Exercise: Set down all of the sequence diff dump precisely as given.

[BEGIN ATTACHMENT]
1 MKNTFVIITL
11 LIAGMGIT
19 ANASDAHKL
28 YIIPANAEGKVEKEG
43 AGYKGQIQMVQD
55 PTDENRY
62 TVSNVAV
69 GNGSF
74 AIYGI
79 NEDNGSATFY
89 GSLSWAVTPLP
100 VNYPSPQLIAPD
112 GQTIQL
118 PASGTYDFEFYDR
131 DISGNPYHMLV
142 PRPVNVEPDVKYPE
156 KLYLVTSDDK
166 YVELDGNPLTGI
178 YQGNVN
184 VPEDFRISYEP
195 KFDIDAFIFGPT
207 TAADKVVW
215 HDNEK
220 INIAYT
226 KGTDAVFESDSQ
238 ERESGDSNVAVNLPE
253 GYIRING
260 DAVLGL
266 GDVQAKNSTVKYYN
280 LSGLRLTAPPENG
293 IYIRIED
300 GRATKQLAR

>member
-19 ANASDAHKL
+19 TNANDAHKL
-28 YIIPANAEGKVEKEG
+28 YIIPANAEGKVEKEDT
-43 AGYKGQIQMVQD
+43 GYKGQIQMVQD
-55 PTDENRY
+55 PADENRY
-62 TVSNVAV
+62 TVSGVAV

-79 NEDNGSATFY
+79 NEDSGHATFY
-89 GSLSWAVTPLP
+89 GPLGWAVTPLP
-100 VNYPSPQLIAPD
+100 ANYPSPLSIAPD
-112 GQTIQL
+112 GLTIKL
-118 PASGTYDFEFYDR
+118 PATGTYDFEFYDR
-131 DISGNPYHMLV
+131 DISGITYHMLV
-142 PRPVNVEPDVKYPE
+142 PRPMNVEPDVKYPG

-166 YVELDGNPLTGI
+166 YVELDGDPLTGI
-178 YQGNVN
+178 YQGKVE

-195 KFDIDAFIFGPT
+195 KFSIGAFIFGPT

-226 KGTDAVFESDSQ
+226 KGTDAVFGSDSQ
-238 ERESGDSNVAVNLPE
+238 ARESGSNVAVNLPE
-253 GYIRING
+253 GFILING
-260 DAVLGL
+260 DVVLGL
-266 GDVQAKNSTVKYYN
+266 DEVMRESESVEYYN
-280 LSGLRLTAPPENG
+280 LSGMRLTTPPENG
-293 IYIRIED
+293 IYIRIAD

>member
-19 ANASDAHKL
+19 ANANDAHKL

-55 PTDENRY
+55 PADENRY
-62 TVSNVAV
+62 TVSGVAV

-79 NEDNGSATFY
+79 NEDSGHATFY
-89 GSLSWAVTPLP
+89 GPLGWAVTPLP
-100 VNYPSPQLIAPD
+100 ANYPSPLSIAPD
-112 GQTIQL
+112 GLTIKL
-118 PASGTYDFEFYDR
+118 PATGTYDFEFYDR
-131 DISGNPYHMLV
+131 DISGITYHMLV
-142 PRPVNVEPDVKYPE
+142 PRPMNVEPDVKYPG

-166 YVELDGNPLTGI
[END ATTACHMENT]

1 MKNTFVIITL
11 LIAGMGIT
19 ANASDAHKL
28 YIIPANAEGKVEKEG
43 AGYKGQIQMVQD
55 PTDENRY
62 TVSNVAV
69 GNGSF
74 AIYGI
79 NEDNGSATFY
89 GSLSWAVTPLP
100 VNYPSPQLIAPD
112 GQTIQL
118 PASGTYDFEFYDR
131 DISGNPYHMLV
142 PRPVNVEPDVKYPE
156 KLYLVTSDDK
166 YVELDGNPLTGI
178 YQGNVN
184 VPEDFRISYEP
195 KFDIDAFIFGPT
207 TAADKVVW
215 HDNEK
220 INIAYT
226 KGTDAVFESDSQ
238 ERESGDSNVAVNLPE
253 GYIRING
260 DAVLGL
266 GDVQAKNSTVKYYN
280 LSGLRLTAPPENG
293 IYIRIED
300 GRATKQLAR

>member
-19 ANASDAHKL
+19 TNANDAHKL
-28 YIIPANAEGKVEKEG
+28 YIIPANAEGKVEKEDT
-43 AGYKGQIQMVQD
+43 GYKGQIQMVQD
-55 PTDENRY
+55 PADENRY
-62 TVSNVAV
+62 TVSGVAV

-79 NEDNGSATFY
+79 NEDSGHATFY
-89 GSLSWAVTPLP
+89 GPLGWAVTPLP
-100 VNYPSPQLIAPD
+100 ANYPSPLSIAPD
-112 GQTIQL
+112 GLTIKL
-118 PASGTYDFEFYDR
+118 PATGTYDFEFYDR
-131 DISGNPYHMLV
+131 DISGITYHMLV
-142 PRPVNVEPDVKYPE
+142 PRPMNVEPDVKYPG

-166 YVELDGNPLTGI
+166 YVELDGDPLTGI
-178 YQGNVN
+178 YQGKVE

-195 KFDIDAFIFGPT
+195 KFSIGAFIFGPT

-226 KGTDAVFESDSQ
+226 KGTDAVFGSDSQ
-238 ERESGDSNVAVNLPE
+238 ARESGSNVAVNLPE
-253 GYIRING
+253 GFILING
-260 DAVLGL
+260 DVVLGL
-266 GDVQAKNSTVKYYN
+266 DEVMRESESVEYYN
-280 LSGLRLTAPPENG
+280 LSGMRLTTPPENG
-293 IYIRIED
+293 IYIRIAD

>member
-19 ANASDAHKL
+19 ANANDAHKL

-55 PTDENRY
+55 PADENRY
-62 TVSNVAV
+62 TVSGVAV

-79 NEDNGSATFY
+79 NEDSGHATFY
-89 GSLSWAVTPLP
+89 GPLGWAVTPLP
-100 VNYPSPQLIAPD
+100 ANYPSPLSIAPD
-112 GQTIQL
+112 GLTIKL
-118 PASGTYDFEFYDR
+118 PATGTYDFEFYDR
-131 DISGNPYHMLV
+131 DISGITYHMLV
-142 PRPVNVEPDVKYPE
+142 PRPMNVEPDVKYPG

-166 YVELDGNPLTGI